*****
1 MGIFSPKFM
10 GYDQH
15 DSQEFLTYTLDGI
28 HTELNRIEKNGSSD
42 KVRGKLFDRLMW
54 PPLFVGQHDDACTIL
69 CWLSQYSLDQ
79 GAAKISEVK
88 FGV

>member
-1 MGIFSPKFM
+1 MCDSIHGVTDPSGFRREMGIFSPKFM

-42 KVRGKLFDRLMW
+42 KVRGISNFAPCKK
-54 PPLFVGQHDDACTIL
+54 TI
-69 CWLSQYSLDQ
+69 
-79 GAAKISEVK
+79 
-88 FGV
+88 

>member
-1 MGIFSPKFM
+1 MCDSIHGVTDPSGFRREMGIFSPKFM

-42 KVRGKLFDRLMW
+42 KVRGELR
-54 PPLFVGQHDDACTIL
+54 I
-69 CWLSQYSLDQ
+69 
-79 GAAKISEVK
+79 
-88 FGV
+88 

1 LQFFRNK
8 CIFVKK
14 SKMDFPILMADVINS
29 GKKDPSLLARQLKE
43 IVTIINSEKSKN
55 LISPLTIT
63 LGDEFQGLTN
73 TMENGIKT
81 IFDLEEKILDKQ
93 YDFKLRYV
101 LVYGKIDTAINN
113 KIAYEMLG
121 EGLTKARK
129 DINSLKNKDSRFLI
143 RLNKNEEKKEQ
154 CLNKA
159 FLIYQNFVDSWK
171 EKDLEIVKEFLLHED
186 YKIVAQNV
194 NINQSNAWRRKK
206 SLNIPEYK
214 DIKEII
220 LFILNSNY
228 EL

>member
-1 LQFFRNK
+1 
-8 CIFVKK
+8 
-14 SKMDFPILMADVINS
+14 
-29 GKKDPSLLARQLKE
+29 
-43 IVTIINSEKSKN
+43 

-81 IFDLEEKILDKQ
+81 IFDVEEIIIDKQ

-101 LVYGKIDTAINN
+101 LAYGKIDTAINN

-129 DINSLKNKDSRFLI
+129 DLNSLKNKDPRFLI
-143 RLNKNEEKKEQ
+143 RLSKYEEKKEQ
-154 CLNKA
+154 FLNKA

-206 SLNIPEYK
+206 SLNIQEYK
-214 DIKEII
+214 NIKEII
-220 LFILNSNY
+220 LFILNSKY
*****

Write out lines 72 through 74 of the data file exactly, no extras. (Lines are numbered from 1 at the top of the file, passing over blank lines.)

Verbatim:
+81 IFDVEEIIIDKQ

-101 LVYGKIDTAINN
+101 LAYGKIDTAINN